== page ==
On a possibly related note, do you think there are areas where you could expand her agency? Like, sometimes, I'll ask one of my kids, "Do you want to do this now or in 5 minutes?" They always say 5 minutes and they're always still bitter about having to do it, but I do see some positive effects rippling out. Or maybe she could be in charge of some part of leaving, like making sure everybody has their wallets and keys? Or, finally, would it help if you talked ahead of time about not only the time to leave but also where you were going to go afterwards and what you were going to do when you get there? Like, "Okay, we're going to leave in 15 minutes, so you have a few minutes left to play but then we'll go get in the car. When we leave, we're going to go straight home, and then I'll give you your bath while we make dinner."

  • 1
    +1 for the surprising, but absolutely true, comparison to thermonuclear war.
    – Easy Tiger
    Commented Sep 6, 2017 at 11:47

I know it is getting to be a power struggle This is entirely on you. If there is a power struggle between kid and parent, the parent is responsible. Do not make it a power struggle. Everybody loses, some just harder/more than others.

I feel there must be a consequence to defiant, disrespectful behavior, is that wrong? This is a dangerous question to be asking about a kid. I don't think she is disrespectful. I think she may be

  • frustrated (she had built up an expectation of the future and then something happens that shatters that construction and she has difficulties in dealing with this (this occurs most prominently around two years of age, but I don't think this is ever fully outgrown)),

  • egotistical (every kid is, empathy is not fully developed until end of teens, this is why teenagers are "teenagers")

  • sad and a whole range of other feelings that she has to deal with.

What happens is that you perceive this to be disrespect, but this is only your interpretation of the situation through your experience and belief that she is acting the way you have learned a sensible human behaves. She is not an aduld. She is not disrespectful. Quite the opposite, she probably harbors more respect and love for you and your co-parent than for any other human. She can have troubles expressing this, and will have for several years to come. You should remember this not only for the times she actually shows you this but all the time.

Or sometimes I tell her it's bedtime and again, "NO!" and won't come, the consequence has been losing a bedtime story. Try to do this in advance. Give her options. Try this: Tell her you think it is bedtime now and that you have time for three stories if you start now. Then give her the option to delay a bit but then there will be time for only two stories. She can also choose to wait even a bit longer, but then there will only be time for one story. Accept her choice, maybe remind her of the consequences, and calmly stick to the plan. If she chose to stay up longer, be calm and firm in bed that there will only be two/one stories. Tomorrow she will get the same choice and can make another desicion if she wants more stories.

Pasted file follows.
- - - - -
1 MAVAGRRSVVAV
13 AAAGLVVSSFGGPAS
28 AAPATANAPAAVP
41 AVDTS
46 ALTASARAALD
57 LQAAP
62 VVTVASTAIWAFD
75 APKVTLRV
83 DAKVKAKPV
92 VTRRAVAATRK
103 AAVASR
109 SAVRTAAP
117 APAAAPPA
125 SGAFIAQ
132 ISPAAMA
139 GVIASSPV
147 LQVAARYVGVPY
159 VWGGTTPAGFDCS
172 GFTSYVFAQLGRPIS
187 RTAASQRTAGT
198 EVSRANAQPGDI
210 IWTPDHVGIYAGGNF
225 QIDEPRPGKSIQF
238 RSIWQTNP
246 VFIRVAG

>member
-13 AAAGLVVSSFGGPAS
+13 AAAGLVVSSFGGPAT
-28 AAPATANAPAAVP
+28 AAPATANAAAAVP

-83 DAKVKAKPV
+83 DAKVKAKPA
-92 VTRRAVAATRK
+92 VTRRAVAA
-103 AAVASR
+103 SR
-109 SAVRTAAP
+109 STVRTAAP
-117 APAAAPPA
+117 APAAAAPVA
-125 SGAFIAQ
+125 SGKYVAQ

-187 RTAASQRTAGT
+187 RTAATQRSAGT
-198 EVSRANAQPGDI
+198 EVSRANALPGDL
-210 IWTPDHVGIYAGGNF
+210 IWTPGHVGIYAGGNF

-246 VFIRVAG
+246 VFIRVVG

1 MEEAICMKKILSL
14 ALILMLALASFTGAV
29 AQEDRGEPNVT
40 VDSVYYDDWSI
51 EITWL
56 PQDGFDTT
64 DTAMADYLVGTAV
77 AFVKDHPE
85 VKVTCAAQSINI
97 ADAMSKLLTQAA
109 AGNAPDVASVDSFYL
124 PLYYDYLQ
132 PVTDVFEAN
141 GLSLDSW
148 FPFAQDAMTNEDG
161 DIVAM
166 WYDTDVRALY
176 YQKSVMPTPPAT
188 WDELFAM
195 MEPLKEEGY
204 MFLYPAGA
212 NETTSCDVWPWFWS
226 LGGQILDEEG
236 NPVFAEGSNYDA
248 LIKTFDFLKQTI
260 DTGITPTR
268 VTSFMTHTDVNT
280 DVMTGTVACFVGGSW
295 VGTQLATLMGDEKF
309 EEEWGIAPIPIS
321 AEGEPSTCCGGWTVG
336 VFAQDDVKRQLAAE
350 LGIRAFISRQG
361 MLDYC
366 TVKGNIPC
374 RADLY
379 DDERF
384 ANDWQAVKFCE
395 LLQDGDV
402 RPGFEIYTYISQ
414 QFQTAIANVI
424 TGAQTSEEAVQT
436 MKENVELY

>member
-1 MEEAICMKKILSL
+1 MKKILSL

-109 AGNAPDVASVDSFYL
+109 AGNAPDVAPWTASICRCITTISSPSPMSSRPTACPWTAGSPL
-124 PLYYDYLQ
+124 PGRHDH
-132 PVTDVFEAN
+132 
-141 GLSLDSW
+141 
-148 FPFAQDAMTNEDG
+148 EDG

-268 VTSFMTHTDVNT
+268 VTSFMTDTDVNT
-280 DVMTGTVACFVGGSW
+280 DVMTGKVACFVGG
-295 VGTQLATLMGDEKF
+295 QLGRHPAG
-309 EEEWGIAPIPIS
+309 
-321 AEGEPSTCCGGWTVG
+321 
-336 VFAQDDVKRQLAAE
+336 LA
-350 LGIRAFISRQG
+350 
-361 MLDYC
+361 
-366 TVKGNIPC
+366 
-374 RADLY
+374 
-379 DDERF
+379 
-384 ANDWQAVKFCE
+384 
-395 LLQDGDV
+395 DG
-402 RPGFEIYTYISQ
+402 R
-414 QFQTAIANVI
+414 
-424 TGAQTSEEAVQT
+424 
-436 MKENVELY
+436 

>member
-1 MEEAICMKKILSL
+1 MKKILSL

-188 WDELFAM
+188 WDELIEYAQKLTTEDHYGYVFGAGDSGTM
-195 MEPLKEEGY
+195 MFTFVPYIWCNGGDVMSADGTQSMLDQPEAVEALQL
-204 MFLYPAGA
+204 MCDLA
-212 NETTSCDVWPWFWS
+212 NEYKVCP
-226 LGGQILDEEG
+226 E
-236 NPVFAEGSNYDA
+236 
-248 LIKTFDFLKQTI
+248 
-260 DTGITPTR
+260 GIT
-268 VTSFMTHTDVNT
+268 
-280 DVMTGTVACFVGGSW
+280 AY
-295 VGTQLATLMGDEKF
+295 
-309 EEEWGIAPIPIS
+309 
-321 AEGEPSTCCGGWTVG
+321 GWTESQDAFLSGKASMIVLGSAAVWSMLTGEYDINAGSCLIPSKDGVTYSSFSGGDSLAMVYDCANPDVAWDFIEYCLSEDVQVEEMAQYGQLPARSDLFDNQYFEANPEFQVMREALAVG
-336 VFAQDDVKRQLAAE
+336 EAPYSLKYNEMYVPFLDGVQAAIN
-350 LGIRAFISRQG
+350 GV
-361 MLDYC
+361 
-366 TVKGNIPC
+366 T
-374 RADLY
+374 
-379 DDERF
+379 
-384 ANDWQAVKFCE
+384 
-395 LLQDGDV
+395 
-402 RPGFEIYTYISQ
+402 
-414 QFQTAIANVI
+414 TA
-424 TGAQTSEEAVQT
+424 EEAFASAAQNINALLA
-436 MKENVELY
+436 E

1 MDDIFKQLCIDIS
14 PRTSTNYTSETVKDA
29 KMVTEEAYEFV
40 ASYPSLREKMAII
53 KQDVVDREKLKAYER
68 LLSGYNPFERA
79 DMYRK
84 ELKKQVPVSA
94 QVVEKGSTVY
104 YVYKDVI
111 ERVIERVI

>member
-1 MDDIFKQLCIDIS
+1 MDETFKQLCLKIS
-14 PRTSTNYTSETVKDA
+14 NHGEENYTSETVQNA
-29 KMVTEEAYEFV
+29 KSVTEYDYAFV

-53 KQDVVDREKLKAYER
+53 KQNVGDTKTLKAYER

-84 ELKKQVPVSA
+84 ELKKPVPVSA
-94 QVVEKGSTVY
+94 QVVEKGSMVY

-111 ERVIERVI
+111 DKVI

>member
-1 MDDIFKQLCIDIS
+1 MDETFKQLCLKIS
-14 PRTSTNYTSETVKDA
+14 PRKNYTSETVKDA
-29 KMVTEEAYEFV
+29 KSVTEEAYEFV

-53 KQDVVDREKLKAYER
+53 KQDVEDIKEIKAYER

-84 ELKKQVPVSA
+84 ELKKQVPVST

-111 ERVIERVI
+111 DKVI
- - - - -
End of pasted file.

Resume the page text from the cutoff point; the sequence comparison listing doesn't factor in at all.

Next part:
Lastly, being a parent is hard. Sometimes it is better for all in the longer run if the parents can get some time off from being parents. Try to use family if some are close by. Good luck!


Hmm. It seems you've got a definite change, at a fairly well-defined point in time.

"There have been no changes at home, other than I started working full-time in June, but that coincided with her starting kinder, so she wouldn't be home anyway." Ah, but SHE wouldn't know that. From her point of view, that could mean that you weren't there (even if in the background,) and available.

I don't minimize your concerns, but to some extent it sounds like the "I sent this perfectly lovely little kid to school. Who is this screaming maniac I got back?" (And my total sympathies; I had two ADHD kids.) This would lead me to suspect some influences at school (beyond the usual "I'm a BIG kid now!") Do you have any contact with other classroom parents? That might help you to track down any social factors--bullying comes to mind.

As far as what to do when she throws a tantrum in public---leave. Immediately. Do not tolerate that, even a little bit. If you're in the middle of grocery shopping or something, it will probably be a massive inconvenience for you, but in my experience, it's the shortest path to the kid learning that actions have consequences.

My guess is that you're correct; it's a power struggle. If the child is to have any sense of security, you have to win that struggle. The most insecure & miserable kids I ever met were those who had become the 'rulers' of their families.

Best of luck to you!